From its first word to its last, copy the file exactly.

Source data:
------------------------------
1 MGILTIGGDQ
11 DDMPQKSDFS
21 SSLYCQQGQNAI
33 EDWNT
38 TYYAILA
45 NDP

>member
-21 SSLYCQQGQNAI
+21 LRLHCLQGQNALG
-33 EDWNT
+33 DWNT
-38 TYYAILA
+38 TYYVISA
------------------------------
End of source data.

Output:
1 MGILTIGGDQ
11 DDMPQKSDFS
21 SSLYCQQGQNAI
33 EDWNT
38 TYYAILA
45 NDP

>member
-21 SSLYCQQGQNAI
+21 LRLHCLQGQNALG
-33 EDWNT
+33 DWNT
-38 TYYAILA
+38 TYYVISA